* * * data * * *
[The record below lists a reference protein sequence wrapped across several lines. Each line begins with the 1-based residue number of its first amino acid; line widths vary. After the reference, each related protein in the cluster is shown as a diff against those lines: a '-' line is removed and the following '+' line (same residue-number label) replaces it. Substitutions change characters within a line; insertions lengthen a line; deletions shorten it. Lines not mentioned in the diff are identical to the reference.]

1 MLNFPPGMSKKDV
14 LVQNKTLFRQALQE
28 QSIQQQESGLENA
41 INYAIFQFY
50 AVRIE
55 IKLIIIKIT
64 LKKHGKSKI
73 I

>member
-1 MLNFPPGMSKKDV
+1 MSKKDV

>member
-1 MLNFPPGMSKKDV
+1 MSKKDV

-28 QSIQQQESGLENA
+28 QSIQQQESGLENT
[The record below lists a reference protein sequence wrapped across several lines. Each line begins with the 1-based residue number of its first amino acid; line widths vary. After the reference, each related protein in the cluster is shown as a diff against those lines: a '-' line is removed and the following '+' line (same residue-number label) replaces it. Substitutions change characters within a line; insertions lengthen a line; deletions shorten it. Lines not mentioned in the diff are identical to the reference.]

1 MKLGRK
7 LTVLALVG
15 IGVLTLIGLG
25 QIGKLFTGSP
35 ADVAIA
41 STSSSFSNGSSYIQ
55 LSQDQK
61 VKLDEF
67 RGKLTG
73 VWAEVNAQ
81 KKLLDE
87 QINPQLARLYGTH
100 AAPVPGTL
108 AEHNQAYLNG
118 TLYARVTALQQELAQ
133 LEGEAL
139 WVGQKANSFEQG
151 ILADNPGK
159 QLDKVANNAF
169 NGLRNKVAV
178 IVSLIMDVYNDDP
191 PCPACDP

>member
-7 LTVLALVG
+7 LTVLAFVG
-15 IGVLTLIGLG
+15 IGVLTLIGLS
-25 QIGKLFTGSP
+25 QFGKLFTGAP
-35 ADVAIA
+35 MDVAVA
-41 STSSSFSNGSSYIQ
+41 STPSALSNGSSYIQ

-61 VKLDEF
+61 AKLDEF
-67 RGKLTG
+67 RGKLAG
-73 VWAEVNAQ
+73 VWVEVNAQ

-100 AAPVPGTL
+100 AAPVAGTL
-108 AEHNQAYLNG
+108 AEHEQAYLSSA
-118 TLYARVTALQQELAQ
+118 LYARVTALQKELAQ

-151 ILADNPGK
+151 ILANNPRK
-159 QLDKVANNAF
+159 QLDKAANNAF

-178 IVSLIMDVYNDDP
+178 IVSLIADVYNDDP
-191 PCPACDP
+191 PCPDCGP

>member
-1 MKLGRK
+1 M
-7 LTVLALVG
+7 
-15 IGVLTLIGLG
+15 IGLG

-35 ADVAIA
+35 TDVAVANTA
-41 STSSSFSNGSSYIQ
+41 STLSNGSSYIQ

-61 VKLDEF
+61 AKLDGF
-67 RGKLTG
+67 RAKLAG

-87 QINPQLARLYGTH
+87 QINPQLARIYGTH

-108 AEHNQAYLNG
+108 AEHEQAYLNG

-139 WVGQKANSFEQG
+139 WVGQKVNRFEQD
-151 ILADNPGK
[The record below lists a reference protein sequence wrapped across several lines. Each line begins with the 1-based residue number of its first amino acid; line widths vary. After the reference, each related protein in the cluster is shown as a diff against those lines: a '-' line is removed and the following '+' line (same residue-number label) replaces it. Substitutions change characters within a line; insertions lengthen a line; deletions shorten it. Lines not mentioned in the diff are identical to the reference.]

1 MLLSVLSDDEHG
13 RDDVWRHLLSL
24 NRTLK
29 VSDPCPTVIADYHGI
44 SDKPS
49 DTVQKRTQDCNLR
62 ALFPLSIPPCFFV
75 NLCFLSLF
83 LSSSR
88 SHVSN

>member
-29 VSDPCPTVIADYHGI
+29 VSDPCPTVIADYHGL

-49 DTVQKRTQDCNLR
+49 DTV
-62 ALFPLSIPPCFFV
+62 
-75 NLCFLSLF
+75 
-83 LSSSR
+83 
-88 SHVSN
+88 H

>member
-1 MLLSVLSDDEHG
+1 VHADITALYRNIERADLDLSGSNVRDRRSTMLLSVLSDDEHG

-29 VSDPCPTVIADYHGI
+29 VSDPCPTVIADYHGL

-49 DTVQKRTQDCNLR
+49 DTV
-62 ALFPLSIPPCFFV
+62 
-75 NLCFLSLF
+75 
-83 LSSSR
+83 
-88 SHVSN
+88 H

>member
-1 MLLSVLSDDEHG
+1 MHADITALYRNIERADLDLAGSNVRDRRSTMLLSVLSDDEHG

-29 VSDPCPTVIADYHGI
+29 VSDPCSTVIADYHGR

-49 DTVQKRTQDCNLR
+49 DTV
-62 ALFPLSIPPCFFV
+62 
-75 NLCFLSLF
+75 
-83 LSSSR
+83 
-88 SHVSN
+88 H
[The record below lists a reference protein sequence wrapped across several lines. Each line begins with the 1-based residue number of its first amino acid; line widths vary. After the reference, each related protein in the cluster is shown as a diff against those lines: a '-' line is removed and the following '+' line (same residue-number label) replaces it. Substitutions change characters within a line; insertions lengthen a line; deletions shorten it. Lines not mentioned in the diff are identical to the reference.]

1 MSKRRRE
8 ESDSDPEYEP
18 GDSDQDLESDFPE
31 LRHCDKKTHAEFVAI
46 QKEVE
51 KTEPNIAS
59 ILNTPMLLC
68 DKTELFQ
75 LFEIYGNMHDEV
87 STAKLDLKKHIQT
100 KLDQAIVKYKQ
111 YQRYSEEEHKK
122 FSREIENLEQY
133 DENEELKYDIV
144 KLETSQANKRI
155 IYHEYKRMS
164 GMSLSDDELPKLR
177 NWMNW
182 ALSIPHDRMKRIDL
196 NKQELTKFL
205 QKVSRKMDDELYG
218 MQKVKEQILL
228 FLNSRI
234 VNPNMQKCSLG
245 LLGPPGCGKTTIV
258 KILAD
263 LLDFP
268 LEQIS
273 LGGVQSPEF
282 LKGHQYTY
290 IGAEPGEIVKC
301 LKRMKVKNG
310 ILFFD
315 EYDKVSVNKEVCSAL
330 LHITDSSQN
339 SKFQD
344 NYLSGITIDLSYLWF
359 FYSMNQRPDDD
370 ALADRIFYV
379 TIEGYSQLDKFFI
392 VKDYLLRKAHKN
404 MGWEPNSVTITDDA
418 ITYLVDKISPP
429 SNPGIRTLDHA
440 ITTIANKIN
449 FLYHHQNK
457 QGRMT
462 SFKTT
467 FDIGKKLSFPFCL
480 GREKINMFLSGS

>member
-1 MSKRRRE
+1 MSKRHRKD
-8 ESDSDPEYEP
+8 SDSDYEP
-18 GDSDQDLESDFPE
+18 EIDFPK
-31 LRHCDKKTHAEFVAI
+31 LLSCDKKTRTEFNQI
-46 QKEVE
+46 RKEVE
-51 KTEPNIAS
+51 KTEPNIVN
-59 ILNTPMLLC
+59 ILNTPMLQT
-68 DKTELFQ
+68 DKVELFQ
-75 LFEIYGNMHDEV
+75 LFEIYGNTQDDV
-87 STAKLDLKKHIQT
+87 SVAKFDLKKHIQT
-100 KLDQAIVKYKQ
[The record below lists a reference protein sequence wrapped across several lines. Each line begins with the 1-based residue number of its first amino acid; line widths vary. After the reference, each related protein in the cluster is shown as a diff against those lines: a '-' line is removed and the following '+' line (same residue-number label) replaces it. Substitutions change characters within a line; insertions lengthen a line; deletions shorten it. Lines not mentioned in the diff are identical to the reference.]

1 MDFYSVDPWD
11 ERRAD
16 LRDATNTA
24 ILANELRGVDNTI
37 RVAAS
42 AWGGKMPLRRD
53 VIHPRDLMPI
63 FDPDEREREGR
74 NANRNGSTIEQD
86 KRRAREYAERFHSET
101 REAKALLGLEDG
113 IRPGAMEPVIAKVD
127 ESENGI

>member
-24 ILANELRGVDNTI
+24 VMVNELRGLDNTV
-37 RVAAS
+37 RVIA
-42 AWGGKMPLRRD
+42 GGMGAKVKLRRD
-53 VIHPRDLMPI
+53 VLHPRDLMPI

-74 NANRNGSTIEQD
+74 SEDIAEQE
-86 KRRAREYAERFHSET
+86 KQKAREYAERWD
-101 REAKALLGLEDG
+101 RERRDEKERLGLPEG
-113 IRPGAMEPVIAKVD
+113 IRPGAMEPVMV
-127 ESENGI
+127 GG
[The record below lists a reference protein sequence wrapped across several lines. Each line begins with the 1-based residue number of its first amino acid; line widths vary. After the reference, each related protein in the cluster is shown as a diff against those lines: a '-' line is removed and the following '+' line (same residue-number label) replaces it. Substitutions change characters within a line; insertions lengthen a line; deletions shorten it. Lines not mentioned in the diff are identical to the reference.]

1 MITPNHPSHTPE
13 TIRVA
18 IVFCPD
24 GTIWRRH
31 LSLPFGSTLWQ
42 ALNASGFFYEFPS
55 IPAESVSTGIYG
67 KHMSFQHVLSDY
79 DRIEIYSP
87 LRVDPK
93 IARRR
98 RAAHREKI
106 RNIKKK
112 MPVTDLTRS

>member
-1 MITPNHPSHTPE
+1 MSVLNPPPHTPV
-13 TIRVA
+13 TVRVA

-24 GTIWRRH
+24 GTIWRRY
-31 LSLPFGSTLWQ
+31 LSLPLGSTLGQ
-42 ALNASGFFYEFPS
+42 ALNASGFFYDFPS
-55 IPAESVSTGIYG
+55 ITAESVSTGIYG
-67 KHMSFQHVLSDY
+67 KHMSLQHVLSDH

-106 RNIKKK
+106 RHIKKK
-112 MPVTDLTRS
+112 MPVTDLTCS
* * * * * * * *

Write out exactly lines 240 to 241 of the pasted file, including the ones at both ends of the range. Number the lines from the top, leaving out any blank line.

-42 AWGGKMPLRRD
+42 GGMGAKVKLRRD